Boe v. National Farmer's Organization, Inc.

Annotate this Case

277 N.W.2d 291 (1979)

Laverne BOE et al., Plaintiffs and Appellees, v. NATIONAL FARMER'S ORGANIZATION, INCORPORATED, an Iowa Nonprofit Corporation, Oren Lee Staley, its President, and its other Officers, Representatives and Agents, Defendants and Appellants, and McLean County, North Dakota NFO Organization, Alfonse Freise, its President, and its other Officers, Representatives and Agents, Defendants.

Civ. No. 9521.

Supreme Court of North Dakota.

March 22, 1979.

*292 E. J. Rose, Bismarck, for plaintiffs and appellees.

Vogel Law Firm, Mandan, for defendants and appellants; argued by Benjamin C. Pulkrabek, Mandan.

ERICKSTAD, Chief Justice.

National Farmer's Organization, Inc. (NFO) appeals from a district court judgment entered on a jury verdict and an order denying its motion for a new trial or judgment notwithstanding the verdict. The judgment declared that certain membership agreements entered into between NFO and a group of farmers in McLean County were void and unenforceable. A jury had returned a verdict finding that NFO had not substantially performed the agreements. We affirm.

In 1968, a number of McLean County farmers (members) joined NFO. They all executed membership agreements that provided generally for the payment of membership dues and fees in exchange for certain collective bargaining services to be provided by NFO. In June 1976, a group of these members brought this action for declaratory judgment contending that the agreements were void and requesting that they be terminated. They alleged in their initial complaint that the agreements were void on two grounds: (1) the agreements themselves were void as against public policy, and (2) NFO had breached the agreements because it had not performed any affirmative act that contributed to the benefit or welfare of the members.

By amended summons and complaint dated December 14, 1976, additional plaintiffs were added and an additional cause of action was asserted, i. e. that the certificate of authority authorizing NFO to transact business in North Dakota was contrary to Section 146 of the North Dakota Constitution that prohibits price controls.

On February 4, 1977, NFO answered and counterclaimed against the members for membership dues and fees that were allegedly delinquent. The members subsequently moved for summary judgment on the grounds that the membership agreement violated public policy and was unconstitutional. The district court denied the motion, holding that "there is nothing in the membership agreement on its face which would authorize a court to void the same on the ground that it is illegal or unconscionable." The district court also stated, however, that the members' claim that they are receiving no benefits from their membership "amounts to a breach of contract or failure of the consideration for paying membership fees," and would be resolved by jury at a later date. NFO was subsequently granted a change of venue, and in the change of venue order, the district judge, on his own motion, ordered that the trial be bifurcated:

"1. The first issue to be tried will be the validity of the contract; "2. If the defendant prevails on Issue Number 1, the second issue to be tried will be the amounts due and owing on the contracts involved."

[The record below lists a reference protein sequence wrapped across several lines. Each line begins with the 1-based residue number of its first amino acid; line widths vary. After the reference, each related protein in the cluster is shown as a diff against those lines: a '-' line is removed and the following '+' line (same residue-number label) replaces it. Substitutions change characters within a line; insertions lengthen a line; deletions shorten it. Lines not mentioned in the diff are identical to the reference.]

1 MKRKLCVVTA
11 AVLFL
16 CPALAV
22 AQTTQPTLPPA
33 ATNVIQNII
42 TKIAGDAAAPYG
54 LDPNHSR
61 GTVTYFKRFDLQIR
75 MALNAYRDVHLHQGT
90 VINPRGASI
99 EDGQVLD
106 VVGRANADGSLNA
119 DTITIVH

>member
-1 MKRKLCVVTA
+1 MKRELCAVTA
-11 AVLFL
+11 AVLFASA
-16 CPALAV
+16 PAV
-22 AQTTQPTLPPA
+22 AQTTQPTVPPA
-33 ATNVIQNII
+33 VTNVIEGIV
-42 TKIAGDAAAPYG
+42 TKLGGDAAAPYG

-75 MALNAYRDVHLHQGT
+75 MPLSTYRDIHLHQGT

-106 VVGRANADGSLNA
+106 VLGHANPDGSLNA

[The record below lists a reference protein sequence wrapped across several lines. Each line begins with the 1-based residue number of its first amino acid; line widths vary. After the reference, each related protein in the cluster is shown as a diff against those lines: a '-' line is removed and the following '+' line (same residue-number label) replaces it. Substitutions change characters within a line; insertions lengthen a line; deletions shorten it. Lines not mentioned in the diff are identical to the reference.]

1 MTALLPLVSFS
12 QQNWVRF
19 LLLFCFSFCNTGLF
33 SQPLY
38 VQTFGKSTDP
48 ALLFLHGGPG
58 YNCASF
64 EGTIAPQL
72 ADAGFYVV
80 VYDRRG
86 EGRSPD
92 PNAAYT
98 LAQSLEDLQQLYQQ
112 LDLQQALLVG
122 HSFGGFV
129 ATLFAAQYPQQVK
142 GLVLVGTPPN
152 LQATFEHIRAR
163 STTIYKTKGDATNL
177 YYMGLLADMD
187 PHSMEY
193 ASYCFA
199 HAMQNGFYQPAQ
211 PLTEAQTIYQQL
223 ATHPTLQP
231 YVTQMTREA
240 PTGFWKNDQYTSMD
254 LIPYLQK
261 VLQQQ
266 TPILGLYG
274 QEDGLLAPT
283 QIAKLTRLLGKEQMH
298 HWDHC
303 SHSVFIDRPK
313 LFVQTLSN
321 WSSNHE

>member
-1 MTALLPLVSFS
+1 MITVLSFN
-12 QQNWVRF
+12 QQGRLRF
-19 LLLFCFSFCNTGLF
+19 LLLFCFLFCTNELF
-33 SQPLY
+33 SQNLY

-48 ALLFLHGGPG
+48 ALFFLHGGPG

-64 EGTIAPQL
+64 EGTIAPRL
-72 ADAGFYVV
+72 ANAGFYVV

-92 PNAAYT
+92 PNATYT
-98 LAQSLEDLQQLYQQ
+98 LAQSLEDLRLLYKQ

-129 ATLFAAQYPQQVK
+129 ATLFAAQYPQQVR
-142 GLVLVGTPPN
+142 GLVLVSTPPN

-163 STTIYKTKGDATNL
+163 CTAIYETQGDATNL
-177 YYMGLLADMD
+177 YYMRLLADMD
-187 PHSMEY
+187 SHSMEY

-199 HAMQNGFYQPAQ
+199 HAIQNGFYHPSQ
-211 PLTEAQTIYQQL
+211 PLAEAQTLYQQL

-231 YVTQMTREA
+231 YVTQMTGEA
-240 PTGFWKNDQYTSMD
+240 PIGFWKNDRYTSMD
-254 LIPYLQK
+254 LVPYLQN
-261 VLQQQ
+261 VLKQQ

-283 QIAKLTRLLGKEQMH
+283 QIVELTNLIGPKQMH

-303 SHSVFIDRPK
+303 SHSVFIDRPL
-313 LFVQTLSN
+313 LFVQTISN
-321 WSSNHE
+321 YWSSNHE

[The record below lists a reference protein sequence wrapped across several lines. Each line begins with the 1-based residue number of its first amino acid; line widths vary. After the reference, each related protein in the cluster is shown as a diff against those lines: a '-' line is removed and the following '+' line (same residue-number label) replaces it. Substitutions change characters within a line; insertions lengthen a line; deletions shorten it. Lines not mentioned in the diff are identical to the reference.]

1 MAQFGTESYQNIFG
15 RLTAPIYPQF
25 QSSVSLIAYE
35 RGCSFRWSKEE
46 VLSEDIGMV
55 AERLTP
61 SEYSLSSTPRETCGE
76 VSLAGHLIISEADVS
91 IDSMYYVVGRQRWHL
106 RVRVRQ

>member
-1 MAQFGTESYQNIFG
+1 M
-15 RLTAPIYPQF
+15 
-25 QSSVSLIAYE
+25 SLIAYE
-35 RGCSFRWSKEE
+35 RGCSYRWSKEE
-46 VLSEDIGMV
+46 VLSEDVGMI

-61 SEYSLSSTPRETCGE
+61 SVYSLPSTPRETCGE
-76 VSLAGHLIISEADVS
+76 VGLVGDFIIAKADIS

Following a trial on the first issue, the jury returned a verdict for the members, finding that NFO had not substantially performed the agreements.[1] Judgment was *293 subsequently entered, declaring the agreements void and unenforceable against the members. NFO's motion for judgment notwithstanding the verdict or, in the alternative, for a new trial, was denied, and this appeal followed.

The following issues are involved in this appeal:

(1) Was the district court's bifurcation order violated and if so, did this violation prejudice NFO?

(2) Was there sufficient evidence to support the jury's verdict?

(3) Does the failure of a number of the plaintiffs to testify in a declaratory judgment action dictate that a directed verdict be granted against them for failing to sustain their burden of proof?

NFO contends that the district court's bifurcation order was violated by the members' repeated reference to dues and that this violation prejudiced NFO so as to warrant the granting of a new trial. The members respond that because the membership agreement provided for membership dues and fees, the question of dues was relevant in a jury trial to determine whether or not the membership agreement was complied with.

NFO agrees that the district court has the authority pursuant to Rule 42(b), N.D. R.Civ.P., to order that a trial be bifurcated. Rule 42(b) provides:

"(b) Separate Trials. The court in furtherance of convenience or to avoid prejudice may order a separate trial of any claim, cross-claim, counterclaim, or third-party claim, or of any separate issue or of any number of claims, cross-claims, counterclaims, third-party claims, or issues, and may direct a final judgment in accordance with the provisions of Rule 54(b)."

In this case, NFO counterclaimed against the members for membership dues and fees that were allegedly delinquent and the district court in its bifurcation order ordered a separate trial of NFO's counterclaim. The district court's decision to have separate trials on these issues was apparently motivated by a desire to save judicial time and resources, i. e. if NFO was found not to have substantially complied with the membership agreements, no further proceedings would be necessary to determine the question of dues and fees.